As technology advances, the United States becomes more and more vulnerable to cyber attacks. An example of this occurred today as 74 countries fell victim to a cyber attack in the form of Ransomware named “WannaCry.” While WannaCry is tied to data security, there are other forms of attacks that could literally cripple the United States. One such example could be a cyber attack that takes down the entire power grid for the country.
President Trump, on Thursday, made the first step in front line defenses to make sure this does not happen. In an, Trump called together the top leadership of the Energy Department, Homeland Security, DNI, and state and local governments to assess how ready they are to react to a large-scale shutdown of the power grid. This work will include looking at how this type of attack may happen, and how each part of the system can prepare to respond.
Two days before this executive order, the commander of the Cyber Command Mike Rogers testified to the risk before Congress. According to:
“We assess that several countries, including Iran, have conducted disruptions or remote intrusions into critical infrastructure systems in the United States.”
As Rogers spoke before Congress, he expressed concerns about several key parts of the power grid. This included “…cyber attacks on critical infrastructures used to run the electric grid, financial systems, communications networks, the transportation systems, and others.”
While there has not been a widespread disruption of the power grid to date, hacking by international groups to hurt the American public is not something new. Iranian hackers, as recent as last year, were tied to cyber attacks that tore into the American financial system.
Attacks on power grids of foreign countries are also not something unheard of. The BlackEnergy malware with ties to Russia was used to disrupt the Ukrainian power grid via a cyber attack. According to Rogers:
“Infiltrations in U.S. critical infrastructure—when viewed in the light of incidents like these—can look like preparations for future attacks that could be intended to harm Americans, or at least to deter the United States and other countries from protecting and defending our vital interests.”
An attack and interruption on any part of the U.S. power grid could be dangerous. Homeland Security Adviser Tom Bossert shared the following:
“The Russians are not our only adversary on the Internet, the Russians are not the only people that operate in a negative way on the Internet. The Russians, the Chinese, the Iranians, other nation-states are motivated to use cyber capacity and cyber tools to attack our people and our government and their data. And that’s something we can no longer abide.”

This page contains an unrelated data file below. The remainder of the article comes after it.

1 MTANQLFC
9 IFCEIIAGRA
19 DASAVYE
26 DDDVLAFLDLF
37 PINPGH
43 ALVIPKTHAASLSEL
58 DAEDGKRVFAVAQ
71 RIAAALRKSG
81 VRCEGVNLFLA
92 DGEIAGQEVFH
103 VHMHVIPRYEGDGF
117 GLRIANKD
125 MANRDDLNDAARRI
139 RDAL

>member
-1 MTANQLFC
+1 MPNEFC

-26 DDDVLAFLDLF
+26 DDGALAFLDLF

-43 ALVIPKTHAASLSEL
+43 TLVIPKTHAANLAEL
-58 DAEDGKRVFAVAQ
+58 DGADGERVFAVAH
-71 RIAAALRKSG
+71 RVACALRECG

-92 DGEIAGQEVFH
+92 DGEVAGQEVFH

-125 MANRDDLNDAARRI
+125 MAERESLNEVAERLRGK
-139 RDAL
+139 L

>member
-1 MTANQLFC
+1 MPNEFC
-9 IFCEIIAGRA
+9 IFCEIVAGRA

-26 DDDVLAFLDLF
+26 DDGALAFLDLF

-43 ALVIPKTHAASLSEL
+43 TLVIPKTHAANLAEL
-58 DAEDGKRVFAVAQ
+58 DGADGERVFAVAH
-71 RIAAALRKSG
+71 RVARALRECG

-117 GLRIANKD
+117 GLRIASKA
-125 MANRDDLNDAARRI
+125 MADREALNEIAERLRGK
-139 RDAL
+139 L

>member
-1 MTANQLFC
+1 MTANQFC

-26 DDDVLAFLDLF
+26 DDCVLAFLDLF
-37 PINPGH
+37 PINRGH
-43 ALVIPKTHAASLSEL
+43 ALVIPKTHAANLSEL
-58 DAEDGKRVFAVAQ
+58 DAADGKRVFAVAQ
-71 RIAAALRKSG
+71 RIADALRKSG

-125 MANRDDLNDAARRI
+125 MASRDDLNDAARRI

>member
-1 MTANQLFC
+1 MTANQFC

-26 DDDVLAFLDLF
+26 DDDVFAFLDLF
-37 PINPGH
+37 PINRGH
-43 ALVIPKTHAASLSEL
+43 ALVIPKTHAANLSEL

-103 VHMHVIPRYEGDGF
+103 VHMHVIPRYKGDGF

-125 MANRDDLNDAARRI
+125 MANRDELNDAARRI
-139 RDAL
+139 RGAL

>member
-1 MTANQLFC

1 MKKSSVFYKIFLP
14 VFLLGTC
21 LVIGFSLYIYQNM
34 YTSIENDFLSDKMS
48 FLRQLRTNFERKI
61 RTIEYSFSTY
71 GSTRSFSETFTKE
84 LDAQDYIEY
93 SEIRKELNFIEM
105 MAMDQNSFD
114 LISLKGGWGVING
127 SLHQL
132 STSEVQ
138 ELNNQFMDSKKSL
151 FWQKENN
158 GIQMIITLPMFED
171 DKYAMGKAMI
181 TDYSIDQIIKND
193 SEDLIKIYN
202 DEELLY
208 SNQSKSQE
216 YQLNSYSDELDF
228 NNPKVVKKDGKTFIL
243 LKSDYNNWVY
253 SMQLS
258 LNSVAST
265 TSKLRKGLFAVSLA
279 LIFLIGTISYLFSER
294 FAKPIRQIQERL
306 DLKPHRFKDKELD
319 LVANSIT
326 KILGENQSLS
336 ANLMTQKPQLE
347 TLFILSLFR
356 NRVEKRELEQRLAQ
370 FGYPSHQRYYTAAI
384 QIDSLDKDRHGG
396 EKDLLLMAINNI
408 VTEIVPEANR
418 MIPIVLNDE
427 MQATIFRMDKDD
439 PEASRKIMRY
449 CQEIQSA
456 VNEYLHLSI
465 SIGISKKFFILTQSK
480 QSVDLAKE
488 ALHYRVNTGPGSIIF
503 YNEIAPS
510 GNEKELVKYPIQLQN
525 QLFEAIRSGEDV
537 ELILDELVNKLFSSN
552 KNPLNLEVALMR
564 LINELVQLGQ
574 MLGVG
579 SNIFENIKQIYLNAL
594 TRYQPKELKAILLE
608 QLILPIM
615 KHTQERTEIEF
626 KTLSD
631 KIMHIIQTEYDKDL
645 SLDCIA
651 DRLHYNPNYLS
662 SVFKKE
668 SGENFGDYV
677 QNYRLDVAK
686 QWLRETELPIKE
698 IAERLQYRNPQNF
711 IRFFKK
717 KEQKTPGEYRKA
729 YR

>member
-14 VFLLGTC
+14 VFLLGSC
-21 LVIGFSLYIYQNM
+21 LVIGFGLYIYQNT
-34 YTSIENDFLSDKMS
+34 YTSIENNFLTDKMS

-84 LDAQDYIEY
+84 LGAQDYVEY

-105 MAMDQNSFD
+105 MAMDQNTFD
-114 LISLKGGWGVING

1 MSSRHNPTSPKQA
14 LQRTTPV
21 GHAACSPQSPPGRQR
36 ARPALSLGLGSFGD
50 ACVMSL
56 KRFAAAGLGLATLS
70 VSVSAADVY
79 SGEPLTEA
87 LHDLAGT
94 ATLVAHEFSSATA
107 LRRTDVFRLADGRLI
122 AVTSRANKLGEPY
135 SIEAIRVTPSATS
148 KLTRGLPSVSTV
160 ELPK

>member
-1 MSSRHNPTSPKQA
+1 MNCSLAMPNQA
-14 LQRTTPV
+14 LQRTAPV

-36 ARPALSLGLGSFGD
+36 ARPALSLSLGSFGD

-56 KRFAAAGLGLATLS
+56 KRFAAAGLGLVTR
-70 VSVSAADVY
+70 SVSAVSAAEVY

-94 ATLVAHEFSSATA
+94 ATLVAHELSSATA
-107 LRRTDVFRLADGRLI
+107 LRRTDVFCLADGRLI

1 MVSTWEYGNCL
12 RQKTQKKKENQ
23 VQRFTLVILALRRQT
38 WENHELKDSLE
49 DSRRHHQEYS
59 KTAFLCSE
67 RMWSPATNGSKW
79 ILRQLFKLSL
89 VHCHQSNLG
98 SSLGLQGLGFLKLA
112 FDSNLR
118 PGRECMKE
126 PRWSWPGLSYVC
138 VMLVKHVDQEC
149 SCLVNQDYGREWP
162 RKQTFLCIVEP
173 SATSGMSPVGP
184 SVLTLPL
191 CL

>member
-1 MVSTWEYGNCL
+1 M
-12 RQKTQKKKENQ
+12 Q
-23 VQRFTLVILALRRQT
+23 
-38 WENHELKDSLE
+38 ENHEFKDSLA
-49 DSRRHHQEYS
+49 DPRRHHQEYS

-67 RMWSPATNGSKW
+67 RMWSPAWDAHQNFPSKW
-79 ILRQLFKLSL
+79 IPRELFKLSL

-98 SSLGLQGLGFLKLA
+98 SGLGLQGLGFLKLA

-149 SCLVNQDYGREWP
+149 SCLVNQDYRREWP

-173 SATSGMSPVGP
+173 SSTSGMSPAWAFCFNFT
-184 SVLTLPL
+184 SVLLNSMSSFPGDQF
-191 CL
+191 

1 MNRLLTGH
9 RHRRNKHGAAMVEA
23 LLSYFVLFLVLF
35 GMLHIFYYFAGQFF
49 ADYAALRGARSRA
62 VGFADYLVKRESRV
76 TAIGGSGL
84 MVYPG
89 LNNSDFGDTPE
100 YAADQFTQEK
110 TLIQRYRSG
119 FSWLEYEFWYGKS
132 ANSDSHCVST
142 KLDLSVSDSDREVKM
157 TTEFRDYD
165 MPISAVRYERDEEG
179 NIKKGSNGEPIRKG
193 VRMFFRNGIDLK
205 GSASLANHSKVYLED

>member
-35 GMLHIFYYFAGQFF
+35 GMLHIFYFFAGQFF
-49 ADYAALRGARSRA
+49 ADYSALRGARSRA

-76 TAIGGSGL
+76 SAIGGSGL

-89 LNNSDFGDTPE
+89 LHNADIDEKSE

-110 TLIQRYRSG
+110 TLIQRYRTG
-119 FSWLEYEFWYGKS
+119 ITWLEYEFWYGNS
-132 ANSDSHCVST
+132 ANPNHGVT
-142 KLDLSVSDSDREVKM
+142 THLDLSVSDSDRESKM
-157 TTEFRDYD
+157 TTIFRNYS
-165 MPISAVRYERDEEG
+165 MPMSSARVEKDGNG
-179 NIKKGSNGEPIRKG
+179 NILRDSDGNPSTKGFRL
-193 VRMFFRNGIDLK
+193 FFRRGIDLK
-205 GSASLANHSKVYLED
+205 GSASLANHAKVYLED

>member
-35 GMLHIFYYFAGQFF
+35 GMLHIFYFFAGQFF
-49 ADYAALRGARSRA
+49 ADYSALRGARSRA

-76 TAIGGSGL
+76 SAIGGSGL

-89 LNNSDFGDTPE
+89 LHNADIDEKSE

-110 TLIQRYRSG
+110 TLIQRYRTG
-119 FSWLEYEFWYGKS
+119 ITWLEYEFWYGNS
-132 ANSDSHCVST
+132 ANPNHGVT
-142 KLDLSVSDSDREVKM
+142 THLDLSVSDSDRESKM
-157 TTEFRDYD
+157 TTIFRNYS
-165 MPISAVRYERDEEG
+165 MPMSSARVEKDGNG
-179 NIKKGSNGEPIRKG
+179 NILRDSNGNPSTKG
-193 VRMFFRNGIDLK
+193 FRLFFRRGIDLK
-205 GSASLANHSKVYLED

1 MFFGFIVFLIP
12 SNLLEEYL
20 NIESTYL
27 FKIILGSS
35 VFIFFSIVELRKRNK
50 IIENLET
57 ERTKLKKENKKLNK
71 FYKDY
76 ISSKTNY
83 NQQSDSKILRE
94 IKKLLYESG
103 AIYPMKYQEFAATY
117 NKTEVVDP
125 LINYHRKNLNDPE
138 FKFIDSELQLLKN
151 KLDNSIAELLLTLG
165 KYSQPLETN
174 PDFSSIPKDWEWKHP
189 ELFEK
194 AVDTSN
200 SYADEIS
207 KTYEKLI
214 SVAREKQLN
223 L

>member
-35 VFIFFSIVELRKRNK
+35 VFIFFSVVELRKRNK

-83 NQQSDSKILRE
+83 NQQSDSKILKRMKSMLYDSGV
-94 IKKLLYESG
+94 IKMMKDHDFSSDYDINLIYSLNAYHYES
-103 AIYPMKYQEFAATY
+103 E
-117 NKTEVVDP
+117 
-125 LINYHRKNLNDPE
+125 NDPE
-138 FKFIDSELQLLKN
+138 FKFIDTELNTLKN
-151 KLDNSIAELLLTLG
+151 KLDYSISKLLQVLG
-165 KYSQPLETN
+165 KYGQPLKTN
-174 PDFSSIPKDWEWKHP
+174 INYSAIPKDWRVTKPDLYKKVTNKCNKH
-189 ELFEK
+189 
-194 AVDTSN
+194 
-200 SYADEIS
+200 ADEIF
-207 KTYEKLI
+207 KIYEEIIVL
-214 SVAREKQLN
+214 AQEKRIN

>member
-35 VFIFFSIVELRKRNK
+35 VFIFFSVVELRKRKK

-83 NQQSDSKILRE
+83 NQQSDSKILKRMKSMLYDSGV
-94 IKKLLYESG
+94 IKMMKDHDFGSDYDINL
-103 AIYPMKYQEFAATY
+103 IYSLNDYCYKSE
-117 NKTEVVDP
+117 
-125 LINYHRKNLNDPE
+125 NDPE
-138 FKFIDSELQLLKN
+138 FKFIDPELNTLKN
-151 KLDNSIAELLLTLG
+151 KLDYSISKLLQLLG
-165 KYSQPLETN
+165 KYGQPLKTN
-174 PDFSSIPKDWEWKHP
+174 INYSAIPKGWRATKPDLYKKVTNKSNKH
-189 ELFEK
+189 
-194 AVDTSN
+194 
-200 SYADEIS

James Clapper, former DNI, echoed these concerns in a Senate hearing this week. He also worries about foreign cyber attacks on U.S. infrastructure, and shared the following statement:
“I worry about the worst case which is an attack on our infrastructure. And I think the Russians have, particularly, have reconnoitered it, and probably at a time of their choosing, which I don’t think right now is likely, but I think, if they want it to, could do great harm.”
As many will focus on a huge power outage in the United States, there are also smaller sites that are far more vulnerable and dangerous. One such area is the Pacific Island of Guam. While it is not a part of the mainland and does not have a very large overall population, an interruption of the power grid there could effect major military operations. This is a hub for the United States and needs to be protected.
In recent years, advances in technology have led to changes in the way many countries interact during times of conflict. As Rogers explained:
“The pace of international conflict and cyberspace threats has intensified over the past few years. We face a growing variety of advanced threats from actors who are operating with ever more sophistication and precision.”
Conflict worldwide is not a new concept either. Living within the United States many might feel a false sense of security. We are not seeing people dying in the streets or a military force that is visible. Rogers reminded members of Congress:
“Cyber war is not some future concept or cinematic spectacle, it is real and here to stay. The fact that it is not killing people yet, or causing widespread destruction, should be no comfort to us as we survey the threat landscape. Conflict in the cyber domain is not simply a continuation of kinetic operations by digital means, nor is it some science fiction clash of robot armies. It is unfolding according to its own logic, which we are continuing to better understand.”
It is important to understand that a cyber attack is not something that simply ends in a broken computer or an inconvenience. It can lead to death and destruction just as a military attack can. The current design of the emerging Cyber Command will deploy a total of 133 cyber mission teams working to keep this from happening. This small army will include 6,200 military and civilian workers.
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